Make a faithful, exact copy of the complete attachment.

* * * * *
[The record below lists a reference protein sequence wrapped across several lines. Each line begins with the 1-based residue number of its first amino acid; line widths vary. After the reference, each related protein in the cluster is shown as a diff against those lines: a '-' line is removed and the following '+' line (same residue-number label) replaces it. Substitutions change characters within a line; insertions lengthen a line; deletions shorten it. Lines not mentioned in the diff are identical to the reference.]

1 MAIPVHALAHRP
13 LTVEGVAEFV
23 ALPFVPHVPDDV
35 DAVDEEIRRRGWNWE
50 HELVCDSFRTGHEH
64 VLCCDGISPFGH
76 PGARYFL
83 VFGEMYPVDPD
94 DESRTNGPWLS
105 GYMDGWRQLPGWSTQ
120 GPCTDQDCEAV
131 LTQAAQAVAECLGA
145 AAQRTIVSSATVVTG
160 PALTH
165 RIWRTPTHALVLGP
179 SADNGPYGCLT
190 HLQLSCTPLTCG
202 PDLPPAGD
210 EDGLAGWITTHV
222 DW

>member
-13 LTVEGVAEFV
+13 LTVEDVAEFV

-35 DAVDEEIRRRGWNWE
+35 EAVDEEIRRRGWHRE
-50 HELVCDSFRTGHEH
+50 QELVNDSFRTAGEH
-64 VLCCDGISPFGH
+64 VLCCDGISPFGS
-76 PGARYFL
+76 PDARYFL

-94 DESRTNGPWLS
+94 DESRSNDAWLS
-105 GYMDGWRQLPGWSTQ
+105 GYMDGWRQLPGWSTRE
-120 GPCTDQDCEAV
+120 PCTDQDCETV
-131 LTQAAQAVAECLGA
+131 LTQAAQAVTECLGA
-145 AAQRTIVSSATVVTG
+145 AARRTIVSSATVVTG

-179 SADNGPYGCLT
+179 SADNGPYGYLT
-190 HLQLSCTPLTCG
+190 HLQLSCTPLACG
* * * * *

[The record below lists a reference protein sequence wrapped across several lines. Each line begins with the 1-based residue number of its first amino acid; line widths vary. After the reference, each related protein in the cluster is shown as a diff against those lines: a '-' line is removed and the following '+' line (same residue-number label) replaces it. Substitutions change characters within a line; insertions lengthen a line; deletions shorten it. Lines not mentioned in the diff are identical to the reference.]

1 MAIPVHALAHRP
13 LTVEGVAEFV
23 ALPFVPHVPDDV
35 DAVDEEIRRRGWNWE
50 HELVCDSFRTGHEH
64 VLCCDGISPFGH
76 PGARYFL
83 VFGEMYPVDPD
94 DESRTNGPWLS
105 GYMDGWRQLPGWSTQ
120 GPCTDQDCEAV
131 LTQAAQAVAECLGA
145 AAQRTIVSSATVVTG
160 PALTH
165 RIWRTPTHALVLGP
179 SADNGPYGCLT
190 HLQLSCTPLTCG
202 PDLPPAGD
210 EDGLAGWITTHV
222 DW

>member
-13 LTVEGVAEFV
+13 LTVEDVAEFV

-35 DAVDEEIRRRGWNWE
+35 EAVDEEIRRRGWHRE
-50 HELVCDSFRTGHEH
+50 QELVNDSFRTAGEH
-64 VLCCDGISPFGH
+64 VLCCDGISPFGS
-76 PGARYFL
+76 PDARYFL

-94 DESRTNGPWLS
+94 DESRSNDAWLS
-105 GYMDGWRQLPGWSTQ
+105 GYMDGWRQLPGWSTRE
-120 GPCTDQDCEAV
+120 PCTDQDCETV
-131 LTQAAQAVAECLGA
+131 LTQAAQAVTECLGA
-145 AAQRTIVSSATVVTG
+145 AARRTIVSSATVVTG

-179 SADNGPYGCLT
+179 SADNGPYGYLT
-190 HLQLSCTPLTCG
+190 HLQLSCTPLACG